Lake Kenozero

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Lake Kenozero
Кенозеро
Lake Kenozero.jpg
Location Arkhangelsk Oblast
Coordinates 62°06′N 38°29′E / 62.100°N 38.483°E / 62.100; 38.483Coordinates: 62°06′N 38°29′E / 62.100°N 38.483°E / 62.100; 38.483
Primary inflows Pocha River
Primary outflows Kena River
Catchment area 5,450 square kilometres (2,100 sq mi)[1]
Basin countries Russia
Surface area 68.6 square kilometres (26.5 sq mi)[1]
Surface elevation 85 m (279 ft)
The Onega River basin. The map also shows Lake Kenozero.

Lake Kenozero (Russian: Кенозеро) is a freshwater lake, located in the south-west of Plesetsky District of Arkhangelsk Oblast in Russia. It is one of the biggest lakes in Arkhangelsk Oblast and the biggest one in Plesetsky District. The area of the lake is 68.6 square kilometres (26.5 sq mi), and the area of its basin is 5,450 square kilometres (2,100 sq mi). Lake Kenozero is the source of the Kena River, a tributary of the Onega River. The lake thus belongs to the Onega basin and the White Sea basin.

The lake is located close to the border of Arkhangelsk Oblast and Republic of Karelia. It belongs to Kenozersky National Park.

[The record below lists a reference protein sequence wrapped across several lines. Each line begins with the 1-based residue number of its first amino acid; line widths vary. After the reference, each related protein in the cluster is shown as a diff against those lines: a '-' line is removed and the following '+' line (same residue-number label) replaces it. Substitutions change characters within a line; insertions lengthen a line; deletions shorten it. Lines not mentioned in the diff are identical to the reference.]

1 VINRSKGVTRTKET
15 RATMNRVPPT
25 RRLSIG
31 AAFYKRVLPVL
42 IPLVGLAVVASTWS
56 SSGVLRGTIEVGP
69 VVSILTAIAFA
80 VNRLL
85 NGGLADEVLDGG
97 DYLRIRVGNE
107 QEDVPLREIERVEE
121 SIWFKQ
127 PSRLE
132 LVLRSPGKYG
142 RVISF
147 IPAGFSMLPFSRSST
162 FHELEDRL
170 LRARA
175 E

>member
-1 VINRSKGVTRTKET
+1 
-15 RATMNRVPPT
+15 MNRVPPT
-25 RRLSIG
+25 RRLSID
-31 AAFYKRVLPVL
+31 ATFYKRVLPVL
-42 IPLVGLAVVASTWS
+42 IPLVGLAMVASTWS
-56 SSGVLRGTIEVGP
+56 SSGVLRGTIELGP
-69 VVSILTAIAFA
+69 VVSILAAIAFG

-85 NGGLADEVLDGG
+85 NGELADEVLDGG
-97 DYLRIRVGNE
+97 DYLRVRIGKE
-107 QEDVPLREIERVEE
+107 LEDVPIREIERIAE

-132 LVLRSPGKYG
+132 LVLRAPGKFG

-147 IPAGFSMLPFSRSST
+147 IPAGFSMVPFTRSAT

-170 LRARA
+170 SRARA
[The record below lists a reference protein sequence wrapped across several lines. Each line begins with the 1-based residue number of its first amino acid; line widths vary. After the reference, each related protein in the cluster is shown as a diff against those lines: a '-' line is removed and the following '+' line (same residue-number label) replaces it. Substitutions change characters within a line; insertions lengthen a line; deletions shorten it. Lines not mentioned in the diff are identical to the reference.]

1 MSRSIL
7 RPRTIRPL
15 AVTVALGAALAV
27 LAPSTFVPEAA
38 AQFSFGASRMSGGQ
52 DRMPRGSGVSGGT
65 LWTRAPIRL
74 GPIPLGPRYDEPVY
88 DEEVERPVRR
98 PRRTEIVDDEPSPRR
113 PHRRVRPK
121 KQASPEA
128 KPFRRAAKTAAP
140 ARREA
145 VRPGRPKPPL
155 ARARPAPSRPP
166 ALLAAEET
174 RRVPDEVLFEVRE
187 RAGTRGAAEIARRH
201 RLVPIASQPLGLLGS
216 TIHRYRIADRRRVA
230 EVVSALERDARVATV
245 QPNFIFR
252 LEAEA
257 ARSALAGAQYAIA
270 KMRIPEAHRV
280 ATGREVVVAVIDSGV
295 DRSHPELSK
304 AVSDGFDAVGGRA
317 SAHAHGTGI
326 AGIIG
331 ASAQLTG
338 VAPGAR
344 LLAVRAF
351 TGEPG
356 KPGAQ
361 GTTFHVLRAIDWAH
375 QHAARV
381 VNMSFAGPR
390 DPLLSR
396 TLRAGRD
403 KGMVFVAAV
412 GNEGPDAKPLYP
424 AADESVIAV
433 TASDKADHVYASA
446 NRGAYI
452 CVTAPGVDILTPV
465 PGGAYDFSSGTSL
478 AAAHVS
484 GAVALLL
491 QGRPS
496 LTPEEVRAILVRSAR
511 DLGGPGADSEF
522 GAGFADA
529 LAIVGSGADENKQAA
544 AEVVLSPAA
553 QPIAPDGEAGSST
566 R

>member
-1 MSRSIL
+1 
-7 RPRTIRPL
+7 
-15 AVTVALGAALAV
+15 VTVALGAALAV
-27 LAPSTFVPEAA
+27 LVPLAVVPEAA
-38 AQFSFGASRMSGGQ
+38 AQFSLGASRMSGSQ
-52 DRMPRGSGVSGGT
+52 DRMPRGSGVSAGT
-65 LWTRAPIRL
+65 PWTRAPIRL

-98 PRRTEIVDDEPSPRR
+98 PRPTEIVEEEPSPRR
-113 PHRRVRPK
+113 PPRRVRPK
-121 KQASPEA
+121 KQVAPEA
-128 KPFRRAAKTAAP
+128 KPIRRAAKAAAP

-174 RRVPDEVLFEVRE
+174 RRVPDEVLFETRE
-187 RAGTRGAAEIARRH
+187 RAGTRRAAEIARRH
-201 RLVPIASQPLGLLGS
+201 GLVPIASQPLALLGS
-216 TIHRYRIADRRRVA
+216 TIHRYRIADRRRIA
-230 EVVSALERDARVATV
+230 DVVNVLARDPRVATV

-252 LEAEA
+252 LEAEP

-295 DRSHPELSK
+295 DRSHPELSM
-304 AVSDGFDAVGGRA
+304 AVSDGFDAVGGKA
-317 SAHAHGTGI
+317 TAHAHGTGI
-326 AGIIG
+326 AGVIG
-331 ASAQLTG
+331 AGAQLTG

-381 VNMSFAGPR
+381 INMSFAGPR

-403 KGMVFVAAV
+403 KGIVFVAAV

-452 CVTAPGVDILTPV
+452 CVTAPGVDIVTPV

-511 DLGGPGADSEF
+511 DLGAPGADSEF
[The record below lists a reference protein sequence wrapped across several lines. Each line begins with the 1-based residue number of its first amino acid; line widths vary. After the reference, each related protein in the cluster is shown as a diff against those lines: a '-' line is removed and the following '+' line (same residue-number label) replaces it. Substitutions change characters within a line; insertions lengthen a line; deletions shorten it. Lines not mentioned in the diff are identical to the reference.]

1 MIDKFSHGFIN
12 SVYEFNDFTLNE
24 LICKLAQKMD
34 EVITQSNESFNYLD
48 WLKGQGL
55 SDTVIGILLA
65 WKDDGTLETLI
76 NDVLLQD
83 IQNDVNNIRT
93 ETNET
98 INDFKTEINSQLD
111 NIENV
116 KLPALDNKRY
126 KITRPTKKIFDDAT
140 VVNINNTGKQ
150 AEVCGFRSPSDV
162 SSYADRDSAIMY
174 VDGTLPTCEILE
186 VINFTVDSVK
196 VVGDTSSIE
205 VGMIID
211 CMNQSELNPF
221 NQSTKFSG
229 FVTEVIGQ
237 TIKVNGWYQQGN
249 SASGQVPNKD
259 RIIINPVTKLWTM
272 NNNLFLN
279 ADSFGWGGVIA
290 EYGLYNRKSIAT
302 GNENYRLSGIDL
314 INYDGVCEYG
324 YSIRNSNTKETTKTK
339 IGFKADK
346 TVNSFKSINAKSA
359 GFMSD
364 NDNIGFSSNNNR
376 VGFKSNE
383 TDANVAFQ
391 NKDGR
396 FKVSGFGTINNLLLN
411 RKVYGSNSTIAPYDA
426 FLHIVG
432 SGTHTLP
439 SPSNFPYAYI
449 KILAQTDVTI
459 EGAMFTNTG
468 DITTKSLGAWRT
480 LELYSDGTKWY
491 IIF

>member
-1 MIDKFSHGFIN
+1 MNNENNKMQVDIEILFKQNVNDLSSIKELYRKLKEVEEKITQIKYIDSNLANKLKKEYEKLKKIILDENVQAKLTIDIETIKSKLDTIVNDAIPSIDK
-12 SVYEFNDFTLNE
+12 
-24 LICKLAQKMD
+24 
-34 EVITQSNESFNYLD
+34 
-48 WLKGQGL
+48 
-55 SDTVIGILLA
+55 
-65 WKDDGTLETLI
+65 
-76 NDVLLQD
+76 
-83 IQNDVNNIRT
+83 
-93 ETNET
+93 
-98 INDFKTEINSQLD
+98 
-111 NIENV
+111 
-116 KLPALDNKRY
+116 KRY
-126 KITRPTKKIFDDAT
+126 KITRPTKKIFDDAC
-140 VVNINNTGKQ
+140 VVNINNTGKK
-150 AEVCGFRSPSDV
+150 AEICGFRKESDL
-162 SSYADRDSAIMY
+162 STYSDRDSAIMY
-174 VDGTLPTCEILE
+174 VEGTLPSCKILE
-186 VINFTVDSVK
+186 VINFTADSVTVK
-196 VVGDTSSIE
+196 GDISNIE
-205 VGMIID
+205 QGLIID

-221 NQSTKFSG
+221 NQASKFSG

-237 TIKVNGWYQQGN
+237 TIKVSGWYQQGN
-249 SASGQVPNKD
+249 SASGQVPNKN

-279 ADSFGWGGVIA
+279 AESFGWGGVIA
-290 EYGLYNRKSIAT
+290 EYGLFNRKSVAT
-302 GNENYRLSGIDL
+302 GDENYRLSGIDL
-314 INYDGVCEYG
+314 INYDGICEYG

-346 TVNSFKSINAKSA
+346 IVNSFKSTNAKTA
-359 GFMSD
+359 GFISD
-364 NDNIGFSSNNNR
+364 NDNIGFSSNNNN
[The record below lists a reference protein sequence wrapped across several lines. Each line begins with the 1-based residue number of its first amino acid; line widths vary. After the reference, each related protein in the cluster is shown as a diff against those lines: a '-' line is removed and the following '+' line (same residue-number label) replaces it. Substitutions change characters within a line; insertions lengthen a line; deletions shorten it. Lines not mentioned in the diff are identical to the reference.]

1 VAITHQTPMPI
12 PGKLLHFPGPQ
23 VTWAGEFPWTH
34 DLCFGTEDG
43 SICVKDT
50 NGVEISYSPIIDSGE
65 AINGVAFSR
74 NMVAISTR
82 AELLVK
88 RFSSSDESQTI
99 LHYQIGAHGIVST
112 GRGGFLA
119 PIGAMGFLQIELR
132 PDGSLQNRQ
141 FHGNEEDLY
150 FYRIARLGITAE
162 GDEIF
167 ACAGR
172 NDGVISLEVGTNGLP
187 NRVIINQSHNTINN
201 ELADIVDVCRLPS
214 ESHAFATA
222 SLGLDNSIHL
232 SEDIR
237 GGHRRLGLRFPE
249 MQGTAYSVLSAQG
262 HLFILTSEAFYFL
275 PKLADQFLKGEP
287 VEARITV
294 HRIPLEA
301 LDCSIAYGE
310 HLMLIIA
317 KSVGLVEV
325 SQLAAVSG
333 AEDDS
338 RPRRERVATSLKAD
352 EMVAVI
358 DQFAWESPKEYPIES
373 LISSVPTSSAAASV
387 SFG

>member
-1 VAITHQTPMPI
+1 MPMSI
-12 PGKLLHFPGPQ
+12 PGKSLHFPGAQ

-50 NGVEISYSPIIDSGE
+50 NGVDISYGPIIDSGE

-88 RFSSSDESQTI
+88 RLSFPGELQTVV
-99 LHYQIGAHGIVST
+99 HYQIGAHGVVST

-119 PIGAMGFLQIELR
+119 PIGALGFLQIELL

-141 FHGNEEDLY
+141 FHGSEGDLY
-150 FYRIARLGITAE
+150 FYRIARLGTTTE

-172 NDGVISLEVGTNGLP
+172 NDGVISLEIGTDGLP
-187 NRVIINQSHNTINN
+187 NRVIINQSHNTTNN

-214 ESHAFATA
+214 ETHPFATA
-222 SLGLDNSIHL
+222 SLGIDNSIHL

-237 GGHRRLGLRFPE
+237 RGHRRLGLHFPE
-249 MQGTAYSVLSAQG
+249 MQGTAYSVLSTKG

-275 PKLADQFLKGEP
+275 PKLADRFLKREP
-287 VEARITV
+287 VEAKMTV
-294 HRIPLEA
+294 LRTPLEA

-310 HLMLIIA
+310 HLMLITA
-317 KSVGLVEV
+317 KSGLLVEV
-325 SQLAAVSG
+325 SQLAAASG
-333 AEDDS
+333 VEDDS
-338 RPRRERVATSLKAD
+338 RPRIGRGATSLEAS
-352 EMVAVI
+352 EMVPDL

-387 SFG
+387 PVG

The basin of Lake Kenozero covers a vast area in the western part of Plesetsky District and some minor areas of Onezhsky District. The main tributary of the lake is the Pocha, which, in turn, flows out of Lake Pochozero. The main tributary of Lake Pochozero is the Undosha. The source of the Undosha is Lake Undozero, one of the biggest lakes of the region, and a major right tributary is the Toksha.

The lake has a sophisticated shape and in fact consists of three lakes connected by straights: Lake Kenozero proper, Lake Svinoye, and Lake Dolgoye. The shape is determined by the fact that Lake Kenozero is located in the rift of the earthcrust, in contrast to other lakes in Kenozersky National Park, all of them being of glacial origin. There are over 70 islands on Lake Kenozero.[2]

Until the 1990s, the lake served for timber rafting. The rafts were made in the course of the Undosha and the destination was the Onega.

There are a dozen of villages at the lakeshore, the biggest of which are Vershinino and Pershlakhta. The road connects the northern shore (in particular, Ust-Pocha, Vershinino, and Pershlakhta) with Onezhsky Trakt, the road connecting Kargopol via Plesetsk to Yemetsk. The road continues north to Pochozero and upstream Toksha River to the village of Nizhneye Ustye. There is regular bus service on this road, connecting Nizhneye Ustye with the selo of Konyovo and eventually with the district center of Plesetsk. The roads at the western and southern shores are not all-seasonal and are connected to the road network in the village of Morshchikhinskaya on Lake Lyokshmozero.

References[edit]

  1. ^ a b Озеро Кен-озеро (in Russian). State Water Register of Russia. Retrieved 19 July 2011. 
  2. ^ Озера Кенозерья (in Russian). Kenozersky National Park. Retrieved 19 July 2011.